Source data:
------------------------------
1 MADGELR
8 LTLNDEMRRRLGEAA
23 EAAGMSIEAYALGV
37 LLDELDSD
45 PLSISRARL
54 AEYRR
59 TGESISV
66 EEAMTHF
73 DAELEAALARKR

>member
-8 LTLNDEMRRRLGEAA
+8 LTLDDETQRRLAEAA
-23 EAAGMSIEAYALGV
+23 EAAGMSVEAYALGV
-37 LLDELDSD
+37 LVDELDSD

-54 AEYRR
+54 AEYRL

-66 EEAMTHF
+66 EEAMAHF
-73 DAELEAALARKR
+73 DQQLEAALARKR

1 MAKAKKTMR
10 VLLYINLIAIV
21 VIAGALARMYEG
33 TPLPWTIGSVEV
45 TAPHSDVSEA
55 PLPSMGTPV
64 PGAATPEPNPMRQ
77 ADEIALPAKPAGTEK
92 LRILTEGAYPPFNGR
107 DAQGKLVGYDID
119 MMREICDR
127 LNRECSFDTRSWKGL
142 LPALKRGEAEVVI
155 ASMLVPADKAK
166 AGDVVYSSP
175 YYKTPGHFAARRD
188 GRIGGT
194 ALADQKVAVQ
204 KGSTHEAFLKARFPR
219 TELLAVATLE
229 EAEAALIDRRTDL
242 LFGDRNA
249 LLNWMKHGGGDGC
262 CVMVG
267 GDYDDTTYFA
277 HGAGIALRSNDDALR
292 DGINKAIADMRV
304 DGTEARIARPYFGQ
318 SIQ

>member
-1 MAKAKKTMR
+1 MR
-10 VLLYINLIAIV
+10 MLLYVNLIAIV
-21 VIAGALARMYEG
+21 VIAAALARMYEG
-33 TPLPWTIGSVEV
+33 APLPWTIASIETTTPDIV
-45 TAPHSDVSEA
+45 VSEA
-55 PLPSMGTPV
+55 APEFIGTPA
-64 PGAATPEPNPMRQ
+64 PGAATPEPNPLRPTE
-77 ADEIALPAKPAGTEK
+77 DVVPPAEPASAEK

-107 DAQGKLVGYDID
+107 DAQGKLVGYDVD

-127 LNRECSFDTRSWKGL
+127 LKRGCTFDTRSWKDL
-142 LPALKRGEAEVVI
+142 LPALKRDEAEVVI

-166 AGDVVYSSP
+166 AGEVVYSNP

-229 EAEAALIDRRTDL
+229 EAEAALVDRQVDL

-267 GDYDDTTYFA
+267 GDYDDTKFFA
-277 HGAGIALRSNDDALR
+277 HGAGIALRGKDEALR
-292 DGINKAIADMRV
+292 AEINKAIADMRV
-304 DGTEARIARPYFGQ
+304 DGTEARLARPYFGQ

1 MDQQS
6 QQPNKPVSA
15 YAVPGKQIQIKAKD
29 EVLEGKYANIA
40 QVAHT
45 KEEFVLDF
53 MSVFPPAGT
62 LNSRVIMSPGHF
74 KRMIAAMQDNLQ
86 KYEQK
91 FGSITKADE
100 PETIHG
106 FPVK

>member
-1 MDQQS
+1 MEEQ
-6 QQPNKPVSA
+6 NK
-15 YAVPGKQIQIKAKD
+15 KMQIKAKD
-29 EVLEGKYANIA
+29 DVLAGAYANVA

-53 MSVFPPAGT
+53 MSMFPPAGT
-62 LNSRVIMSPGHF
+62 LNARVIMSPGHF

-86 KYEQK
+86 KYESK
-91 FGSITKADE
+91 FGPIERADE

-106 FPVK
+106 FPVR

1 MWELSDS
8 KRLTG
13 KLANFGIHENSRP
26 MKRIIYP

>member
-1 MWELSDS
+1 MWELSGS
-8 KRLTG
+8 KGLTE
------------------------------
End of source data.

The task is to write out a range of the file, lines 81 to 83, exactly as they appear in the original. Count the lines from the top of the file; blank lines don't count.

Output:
-277 HGAGIALRSNDDALR
+277 HGAGIALRGKDEALR
-292 DGINKAIADMRV